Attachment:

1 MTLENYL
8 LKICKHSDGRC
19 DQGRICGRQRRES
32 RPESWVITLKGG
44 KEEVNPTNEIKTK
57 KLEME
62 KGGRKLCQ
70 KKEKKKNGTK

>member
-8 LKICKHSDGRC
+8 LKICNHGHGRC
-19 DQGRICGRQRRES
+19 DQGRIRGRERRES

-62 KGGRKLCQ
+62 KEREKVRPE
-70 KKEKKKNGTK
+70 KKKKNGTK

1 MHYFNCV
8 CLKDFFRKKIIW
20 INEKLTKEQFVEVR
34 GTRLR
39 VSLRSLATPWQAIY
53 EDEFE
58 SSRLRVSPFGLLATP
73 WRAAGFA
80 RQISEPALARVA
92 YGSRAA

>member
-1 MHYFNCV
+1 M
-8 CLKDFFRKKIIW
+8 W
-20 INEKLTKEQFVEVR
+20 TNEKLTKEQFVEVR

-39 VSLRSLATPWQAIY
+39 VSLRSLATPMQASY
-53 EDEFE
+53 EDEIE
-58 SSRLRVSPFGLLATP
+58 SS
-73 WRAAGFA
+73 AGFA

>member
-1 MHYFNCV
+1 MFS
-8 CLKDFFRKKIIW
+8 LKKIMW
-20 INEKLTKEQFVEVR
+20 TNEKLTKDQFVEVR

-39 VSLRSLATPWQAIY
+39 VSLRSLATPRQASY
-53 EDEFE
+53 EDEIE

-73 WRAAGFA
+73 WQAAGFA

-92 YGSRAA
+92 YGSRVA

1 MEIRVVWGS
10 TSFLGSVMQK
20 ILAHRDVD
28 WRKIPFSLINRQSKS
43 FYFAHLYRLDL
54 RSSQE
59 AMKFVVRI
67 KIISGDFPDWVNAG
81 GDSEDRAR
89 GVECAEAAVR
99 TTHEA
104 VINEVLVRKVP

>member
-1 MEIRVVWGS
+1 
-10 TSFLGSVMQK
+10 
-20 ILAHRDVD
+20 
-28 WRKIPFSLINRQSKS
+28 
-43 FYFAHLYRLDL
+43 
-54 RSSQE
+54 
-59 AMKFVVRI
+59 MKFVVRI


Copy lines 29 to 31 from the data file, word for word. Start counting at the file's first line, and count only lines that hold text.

-1 MHYFNCV
+1 M
-8 CLKDFFRKKIIW